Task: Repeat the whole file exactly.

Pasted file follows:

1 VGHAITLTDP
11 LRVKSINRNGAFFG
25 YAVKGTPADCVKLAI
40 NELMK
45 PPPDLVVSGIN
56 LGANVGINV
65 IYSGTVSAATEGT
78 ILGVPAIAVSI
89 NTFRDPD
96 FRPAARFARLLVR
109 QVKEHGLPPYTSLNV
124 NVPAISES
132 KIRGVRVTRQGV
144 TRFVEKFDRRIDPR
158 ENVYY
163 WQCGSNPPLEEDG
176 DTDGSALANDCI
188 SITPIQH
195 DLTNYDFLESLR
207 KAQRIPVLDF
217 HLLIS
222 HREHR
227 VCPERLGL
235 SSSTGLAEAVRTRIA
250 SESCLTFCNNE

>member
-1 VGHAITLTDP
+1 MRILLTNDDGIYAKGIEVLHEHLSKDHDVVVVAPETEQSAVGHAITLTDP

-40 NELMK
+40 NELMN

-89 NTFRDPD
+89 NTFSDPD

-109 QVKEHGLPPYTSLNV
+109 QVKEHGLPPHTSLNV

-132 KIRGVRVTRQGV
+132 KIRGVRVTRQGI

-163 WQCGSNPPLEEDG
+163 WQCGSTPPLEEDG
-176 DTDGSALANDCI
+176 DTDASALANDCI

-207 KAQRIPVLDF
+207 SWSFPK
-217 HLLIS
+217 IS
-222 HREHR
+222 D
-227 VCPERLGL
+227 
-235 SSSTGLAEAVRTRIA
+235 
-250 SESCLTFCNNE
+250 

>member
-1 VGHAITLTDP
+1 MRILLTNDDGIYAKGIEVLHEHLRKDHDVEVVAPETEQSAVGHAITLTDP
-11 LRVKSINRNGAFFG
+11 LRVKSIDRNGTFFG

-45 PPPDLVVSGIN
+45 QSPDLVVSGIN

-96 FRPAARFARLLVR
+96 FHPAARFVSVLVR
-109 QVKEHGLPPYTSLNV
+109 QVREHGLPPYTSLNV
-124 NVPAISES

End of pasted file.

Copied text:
1 VGHAITLTDP
11 LRVKSINRNGAFFG
25 YAVKGTPADCVKLAI
40 NELMK
45 PPPDLVVSGIN
56 LGANVGINV
65 IYSGTVSAATEGT
78 ILGVPAIAVSI
89 NTFRDPD
96 FRPAARFARLLVR
109 QVKEHGLPPYTSLNV
124 NVPAISES
132 KIRGVRVTRQGV
144 TRFVEKFDRRIDPR
158 ENVYY
163 WQCGSNPPLEEDG
176 DTDGSALANDCI
188 SITPIQH
195 DLTNYDFLESLR
207 KAQRIPVLDF
217 HLLIS
222 HREHR
227 VCPERLGL
235 SSSTGLAEAVRTRIA
250 SESCLTFCNNE

>member
-1 VGHAITLTDP
+1 MRILLTNDDGIYAKGIEVLHEHLSKDHDVVVVAPETEQSAVGHAITLTDP

-40 NELMK
+40 NELMN

-89 NTFRDPD
+89 NTFSDPD

-109 QVKEHGLPPYTSLNV
+109 QVKEHGLPPHTSLNV

-132 KIRGVRVTRQGV
+132 KIRGVRVTRQGI

-163 WQCGSNPPLEEDG
+163 WQCGSTPPLEEDG
-176 DTDGSALANDCI
+176 DTDASALANDCI

-207 KAQRIPVLDF
+207 SWSFPK
-217 HLLIS
+217 IS
-222 HREHR
+222 D
-227 VCPERLGL
+227 
-235 SSSTGLAEAVRTRIA
+235 
-250 SESCLTFCNNE
+250 

>member
-1 VGHAITLTDP
+1 MRILLTNDDGIYAKGIEVLHEHLRKDHDVEVVAPETEQSAVGHAITLTDP
-11 LRVKSINRNGAFFG
+11 LRVKSIDRNGTFFG

-45 PPPDLVVSGIN
+45 QSPDLVVSGIN

-96 FRPAARFARLLVR
+96 FHPAARFVSVLVR
-109 QVKEHGLPPYTSLNV
+109 QVREHGLPPYTSLNV
-124 NVPAISES